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June 2020 Newsletter

Monday, June 1, 2020
Artist Mark Simcic's "Park" project

 

This morning, the schoolyard at Strathcona School was full of kids for the first time in months. Playgrounds, stores, restaurants and other public amenities are cautiously opening. All encouraging signs that we’ve weathered at least the first wave of this. It’s a good time to cautiously venture out and get some fresh air.

SRA projects have been in the same holding pattern as much of the world. We’re still awaiting the funds for our Community AQ Monitoring Grant. The re-design of our website came to an abrupt halt when Red Academy, the tech school that was helping us, was shut down, apparently permanently (if you know of any grants that might fund a website, let us know).

A few upcoming developments along Prior St….

In the near future, the City will be re-locating two existing pieces of public art along Prior. Artist Marko Simcic’s car-size Park pieces (pictured above) appear at first glance to be tarp-draped vehicles. They are in fact cast-steel mobile sculptures, created for the Vancouver Public Arts Program in 2008. They’ve been placed in various places around the city and this summer will live near the Hawks and Campbell crosswalks. The intention is both aesthetic and utilitarian, preventing vehicles from speeding in the parking lane along the Strathcona Park.

And if that doesn’t slow traffic, BC Hydro will be closing the middle lanes on Prior between Gore and Hawks to dig up and relay pipe. It’s supposed to start sometime within the next month and last three months. The presumption is that the parking lanes will be used for traffic, which will shift back into the middle lane between Hawks and Clark. To be seen how that meshes with the parked art.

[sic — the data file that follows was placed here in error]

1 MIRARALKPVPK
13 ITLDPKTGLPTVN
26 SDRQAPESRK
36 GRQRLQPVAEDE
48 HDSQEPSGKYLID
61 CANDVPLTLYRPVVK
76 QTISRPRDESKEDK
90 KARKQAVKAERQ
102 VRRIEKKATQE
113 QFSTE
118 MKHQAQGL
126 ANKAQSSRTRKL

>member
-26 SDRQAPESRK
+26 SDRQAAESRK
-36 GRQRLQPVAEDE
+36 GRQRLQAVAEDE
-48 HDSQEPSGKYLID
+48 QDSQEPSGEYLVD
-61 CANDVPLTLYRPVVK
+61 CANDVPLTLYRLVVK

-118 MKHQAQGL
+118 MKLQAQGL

On other traffic fronts, last week the City launched a “Room to Move” program. Freestanding barrier/signs along Keefer and Princess (as well as many other streets in the city) will remind vehicles to drive cautiously and watch for bikes and pedestrians.

 

United Way Volunteer Network for Vulnerable Residents

United Way has launched a new program, called Mobilizing Local Love, that offers support to vulnerable citizens by matching them up with pre-screened volunteers to help with day-to-day tasks such as grocery deliveries or prescription pickups, a friendly phone call, dog walking, yard work or help with technology. People can sign up if they need help – or would like to volunteer - by filling out their online form, or you can e-mail their coordinator Ksenia Stepkina.

The United Way is also making Local Love grants available for resident-led initiatives that support needs in a community as a direct result of COVID-19. Through creative approaches, Local Love projects aim to support neighbours in the applicant's own community. This grant encourages projects that help reduce loneliness and bring the community together, by supporting social connections during this time of physical distancing. Click here to apply.